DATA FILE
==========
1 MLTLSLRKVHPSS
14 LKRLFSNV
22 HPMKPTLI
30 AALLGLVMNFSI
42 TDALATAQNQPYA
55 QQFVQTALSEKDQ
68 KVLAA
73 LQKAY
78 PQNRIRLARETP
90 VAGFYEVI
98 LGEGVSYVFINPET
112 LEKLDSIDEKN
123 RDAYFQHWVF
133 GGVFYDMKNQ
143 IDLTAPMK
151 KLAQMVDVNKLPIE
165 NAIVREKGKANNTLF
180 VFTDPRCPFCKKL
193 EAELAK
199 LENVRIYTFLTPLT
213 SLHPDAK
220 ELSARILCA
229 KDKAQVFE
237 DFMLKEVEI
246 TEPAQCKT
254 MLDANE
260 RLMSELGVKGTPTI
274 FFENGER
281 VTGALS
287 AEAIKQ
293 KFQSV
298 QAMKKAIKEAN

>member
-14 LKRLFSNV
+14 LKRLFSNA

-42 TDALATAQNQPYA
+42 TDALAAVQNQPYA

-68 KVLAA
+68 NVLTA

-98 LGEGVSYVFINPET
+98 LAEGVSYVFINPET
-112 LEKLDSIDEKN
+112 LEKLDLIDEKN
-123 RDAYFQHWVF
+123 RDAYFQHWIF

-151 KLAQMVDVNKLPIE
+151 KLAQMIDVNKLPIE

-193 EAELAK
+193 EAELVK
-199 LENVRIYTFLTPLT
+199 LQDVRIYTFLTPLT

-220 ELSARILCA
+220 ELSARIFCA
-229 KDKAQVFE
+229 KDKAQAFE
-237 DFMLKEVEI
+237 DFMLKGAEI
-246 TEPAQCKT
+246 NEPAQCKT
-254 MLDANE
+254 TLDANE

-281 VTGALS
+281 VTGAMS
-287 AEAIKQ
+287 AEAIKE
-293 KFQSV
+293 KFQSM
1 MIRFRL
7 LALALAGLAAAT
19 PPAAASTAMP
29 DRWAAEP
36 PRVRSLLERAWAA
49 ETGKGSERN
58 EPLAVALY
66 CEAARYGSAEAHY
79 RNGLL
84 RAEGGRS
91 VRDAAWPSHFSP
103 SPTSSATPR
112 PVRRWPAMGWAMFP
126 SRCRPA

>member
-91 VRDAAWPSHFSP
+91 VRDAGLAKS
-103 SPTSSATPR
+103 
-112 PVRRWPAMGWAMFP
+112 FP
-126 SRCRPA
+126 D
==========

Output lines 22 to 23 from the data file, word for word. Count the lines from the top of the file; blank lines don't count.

220 ELSARILCA
229 KDKAQVFE